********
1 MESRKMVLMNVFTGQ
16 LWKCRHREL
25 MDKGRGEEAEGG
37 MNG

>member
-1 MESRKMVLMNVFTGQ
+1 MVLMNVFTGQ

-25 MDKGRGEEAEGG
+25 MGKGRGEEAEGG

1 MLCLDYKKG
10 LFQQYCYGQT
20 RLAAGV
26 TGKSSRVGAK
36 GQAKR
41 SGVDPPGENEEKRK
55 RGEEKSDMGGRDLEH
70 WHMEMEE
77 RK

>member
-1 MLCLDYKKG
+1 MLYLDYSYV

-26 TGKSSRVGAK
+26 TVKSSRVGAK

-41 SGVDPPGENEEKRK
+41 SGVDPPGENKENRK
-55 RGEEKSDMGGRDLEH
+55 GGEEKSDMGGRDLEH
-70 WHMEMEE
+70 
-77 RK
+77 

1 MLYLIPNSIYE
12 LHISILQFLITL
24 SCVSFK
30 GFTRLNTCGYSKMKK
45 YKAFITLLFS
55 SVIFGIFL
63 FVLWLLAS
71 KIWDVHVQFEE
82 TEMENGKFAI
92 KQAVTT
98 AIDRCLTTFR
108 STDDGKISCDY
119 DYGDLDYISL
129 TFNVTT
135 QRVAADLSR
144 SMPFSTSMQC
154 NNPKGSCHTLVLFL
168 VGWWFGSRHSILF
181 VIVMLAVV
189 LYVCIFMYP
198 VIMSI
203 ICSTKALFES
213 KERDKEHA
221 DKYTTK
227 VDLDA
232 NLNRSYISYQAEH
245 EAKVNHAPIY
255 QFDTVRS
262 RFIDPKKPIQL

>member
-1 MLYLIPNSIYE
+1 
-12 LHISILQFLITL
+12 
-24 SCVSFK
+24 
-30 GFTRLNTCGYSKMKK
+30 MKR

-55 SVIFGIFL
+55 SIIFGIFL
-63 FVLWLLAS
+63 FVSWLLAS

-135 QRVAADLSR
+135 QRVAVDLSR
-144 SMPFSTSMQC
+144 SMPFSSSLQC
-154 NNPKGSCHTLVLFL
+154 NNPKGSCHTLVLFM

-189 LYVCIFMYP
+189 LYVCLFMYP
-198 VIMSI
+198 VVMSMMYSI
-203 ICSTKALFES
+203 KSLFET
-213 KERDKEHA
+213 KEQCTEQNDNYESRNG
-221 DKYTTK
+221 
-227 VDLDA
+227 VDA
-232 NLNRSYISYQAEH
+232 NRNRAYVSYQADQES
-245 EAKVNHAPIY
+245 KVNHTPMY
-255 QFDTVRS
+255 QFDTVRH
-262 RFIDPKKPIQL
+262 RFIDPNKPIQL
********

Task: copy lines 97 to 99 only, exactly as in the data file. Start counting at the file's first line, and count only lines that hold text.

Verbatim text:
+255 QFDTVRH
-262 RFIDPKKPIQL
+262 RFIDPNKPIQL